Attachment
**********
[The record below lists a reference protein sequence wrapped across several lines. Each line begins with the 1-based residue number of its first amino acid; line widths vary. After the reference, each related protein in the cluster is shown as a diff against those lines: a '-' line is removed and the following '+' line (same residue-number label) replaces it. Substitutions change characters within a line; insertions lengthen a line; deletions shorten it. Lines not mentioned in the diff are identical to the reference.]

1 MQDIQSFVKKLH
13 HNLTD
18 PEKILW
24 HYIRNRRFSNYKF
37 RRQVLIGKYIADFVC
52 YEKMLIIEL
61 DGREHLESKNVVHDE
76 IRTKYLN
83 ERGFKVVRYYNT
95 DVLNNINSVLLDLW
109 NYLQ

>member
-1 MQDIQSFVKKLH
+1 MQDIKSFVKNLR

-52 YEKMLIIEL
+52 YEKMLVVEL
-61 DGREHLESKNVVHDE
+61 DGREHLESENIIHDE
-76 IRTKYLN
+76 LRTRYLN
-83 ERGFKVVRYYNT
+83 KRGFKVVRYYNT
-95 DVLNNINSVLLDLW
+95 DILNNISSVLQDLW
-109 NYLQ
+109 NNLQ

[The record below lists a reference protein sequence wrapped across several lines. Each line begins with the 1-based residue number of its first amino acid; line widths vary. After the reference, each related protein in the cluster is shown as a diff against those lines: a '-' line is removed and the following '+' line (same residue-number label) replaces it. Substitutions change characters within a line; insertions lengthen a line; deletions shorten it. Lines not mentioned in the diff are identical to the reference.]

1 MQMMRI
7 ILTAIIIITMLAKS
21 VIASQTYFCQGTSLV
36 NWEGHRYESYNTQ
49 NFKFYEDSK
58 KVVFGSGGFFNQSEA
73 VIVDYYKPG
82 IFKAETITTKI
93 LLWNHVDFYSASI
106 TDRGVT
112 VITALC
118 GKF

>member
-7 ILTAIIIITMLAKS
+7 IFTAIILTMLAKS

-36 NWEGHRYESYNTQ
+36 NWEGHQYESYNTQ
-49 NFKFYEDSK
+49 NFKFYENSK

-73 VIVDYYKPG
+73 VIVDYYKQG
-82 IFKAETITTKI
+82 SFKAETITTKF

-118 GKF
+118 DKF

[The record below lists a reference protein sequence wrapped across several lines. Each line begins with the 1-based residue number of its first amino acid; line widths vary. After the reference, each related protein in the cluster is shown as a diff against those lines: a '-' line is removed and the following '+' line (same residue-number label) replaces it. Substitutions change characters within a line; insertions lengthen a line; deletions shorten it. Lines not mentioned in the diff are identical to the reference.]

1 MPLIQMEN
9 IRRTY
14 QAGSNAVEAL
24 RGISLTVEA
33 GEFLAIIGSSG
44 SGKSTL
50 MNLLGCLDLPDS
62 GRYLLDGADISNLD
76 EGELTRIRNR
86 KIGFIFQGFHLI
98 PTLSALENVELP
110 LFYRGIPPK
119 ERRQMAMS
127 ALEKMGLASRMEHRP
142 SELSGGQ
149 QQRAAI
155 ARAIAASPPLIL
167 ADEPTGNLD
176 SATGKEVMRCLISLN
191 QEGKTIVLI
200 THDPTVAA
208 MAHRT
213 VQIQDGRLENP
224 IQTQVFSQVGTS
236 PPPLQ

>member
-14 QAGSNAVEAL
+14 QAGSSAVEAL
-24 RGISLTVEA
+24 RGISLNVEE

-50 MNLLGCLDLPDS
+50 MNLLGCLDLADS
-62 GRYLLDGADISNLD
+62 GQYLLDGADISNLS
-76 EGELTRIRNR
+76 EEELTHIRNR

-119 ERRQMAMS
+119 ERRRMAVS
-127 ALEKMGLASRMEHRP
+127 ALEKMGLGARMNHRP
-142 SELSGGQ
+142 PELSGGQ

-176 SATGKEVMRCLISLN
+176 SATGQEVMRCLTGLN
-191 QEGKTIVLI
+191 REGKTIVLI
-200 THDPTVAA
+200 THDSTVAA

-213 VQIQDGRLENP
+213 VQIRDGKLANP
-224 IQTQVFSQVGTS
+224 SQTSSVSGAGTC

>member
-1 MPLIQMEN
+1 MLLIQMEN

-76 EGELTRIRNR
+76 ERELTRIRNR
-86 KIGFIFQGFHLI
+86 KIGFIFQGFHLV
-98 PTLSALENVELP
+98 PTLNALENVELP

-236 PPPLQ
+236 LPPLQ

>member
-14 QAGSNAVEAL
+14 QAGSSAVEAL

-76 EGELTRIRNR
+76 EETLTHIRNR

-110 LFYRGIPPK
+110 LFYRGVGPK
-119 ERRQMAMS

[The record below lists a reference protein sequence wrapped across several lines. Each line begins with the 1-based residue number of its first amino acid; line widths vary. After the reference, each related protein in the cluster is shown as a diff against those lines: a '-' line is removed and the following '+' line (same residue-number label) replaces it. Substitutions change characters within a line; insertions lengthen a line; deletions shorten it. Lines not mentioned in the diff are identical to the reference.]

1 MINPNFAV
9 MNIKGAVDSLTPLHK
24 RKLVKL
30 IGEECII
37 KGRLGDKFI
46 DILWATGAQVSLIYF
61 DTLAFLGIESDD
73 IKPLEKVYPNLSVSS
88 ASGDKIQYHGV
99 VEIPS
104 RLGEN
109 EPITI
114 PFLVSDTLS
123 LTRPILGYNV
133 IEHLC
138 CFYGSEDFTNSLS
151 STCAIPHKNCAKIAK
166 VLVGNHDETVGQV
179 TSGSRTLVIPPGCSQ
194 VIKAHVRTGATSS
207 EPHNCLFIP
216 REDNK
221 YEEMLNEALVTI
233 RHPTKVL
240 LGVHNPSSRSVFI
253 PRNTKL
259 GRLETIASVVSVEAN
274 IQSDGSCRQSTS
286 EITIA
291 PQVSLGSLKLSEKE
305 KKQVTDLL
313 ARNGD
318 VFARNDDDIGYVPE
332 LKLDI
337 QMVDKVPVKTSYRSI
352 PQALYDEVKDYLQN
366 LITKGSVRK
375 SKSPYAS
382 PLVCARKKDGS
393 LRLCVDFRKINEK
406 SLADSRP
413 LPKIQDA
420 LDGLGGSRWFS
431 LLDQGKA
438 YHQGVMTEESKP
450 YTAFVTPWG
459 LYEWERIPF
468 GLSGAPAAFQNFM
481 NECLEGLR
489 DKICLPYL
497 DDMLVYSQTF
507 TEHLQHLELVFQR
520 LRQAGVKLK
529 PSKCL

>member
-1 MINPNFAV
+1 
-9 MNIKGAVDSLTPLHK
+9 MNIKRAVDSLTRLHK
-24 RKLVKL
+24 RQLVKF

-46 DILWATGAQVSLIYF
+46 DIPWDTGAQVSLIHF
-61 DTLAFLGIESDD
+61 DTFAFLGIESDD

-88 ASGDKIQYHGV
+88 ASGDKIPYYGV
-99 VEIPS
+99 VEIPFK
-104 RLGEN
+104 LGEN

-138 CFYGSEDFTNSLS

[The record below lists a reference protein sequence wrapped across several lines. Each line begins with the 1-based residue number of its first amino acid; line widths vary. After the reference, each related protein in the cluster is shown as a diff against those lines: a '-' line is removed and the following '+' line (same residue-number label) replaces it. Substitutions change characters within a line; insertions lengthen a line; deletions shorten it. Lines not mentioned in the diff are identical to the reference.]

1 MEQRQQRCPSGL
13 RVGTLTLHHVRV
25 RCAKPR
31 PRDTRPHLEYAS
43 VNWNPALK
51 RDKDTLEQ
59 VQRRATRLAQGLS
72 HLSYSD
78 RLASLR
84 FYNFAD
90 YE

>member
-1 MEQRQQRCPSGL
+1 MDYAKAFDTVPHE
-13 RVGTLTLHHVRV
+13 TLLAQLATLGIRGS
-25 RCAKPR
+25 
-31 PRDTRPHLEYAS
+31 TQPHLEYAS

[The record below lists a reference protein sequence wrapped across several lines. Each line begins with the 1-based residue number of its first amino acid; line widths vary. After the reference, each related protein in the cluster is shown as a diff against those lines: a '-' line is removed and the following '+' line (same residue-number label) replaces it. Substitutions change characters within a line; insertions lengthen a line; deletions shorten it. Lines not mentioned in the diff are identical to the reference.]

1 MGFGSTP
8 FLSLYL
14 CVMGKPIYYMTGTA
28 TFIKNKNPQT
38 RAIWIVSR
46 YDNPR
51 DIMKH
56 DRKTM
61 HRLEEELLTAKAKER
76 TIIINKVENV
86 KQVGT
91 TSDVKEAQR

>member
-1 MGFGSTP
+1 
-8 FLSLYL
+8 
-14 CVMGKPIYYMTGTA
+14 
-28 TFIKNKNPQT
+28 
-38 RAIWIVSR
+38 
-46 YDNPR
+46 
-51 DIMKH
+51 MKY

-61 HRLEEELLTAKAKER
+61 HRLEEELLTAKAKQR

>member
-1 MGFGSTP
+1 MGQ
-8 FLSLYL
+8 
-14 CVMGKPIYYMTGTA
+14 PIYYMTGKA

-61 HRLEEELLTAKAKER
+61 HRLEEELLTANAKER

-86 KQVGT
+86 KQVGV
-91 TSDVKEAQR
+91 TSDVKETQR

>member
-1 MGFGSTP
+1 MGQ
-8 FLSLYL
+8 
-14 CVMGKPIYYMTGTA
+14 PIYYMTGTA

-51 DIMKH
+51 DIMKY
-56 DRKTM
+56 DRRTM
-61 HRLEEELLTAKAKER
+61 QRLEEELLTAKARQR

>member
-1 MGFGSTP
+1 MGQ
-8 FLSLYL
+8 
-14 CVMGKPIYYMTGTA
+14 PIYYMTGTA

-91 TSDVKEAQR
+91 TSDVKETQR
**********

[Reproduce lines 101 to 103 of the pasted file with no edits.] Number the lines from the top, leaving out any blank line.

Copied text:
-200 THDPTVAA
+200 THDSTVAA

-213 VQIQDGRLENP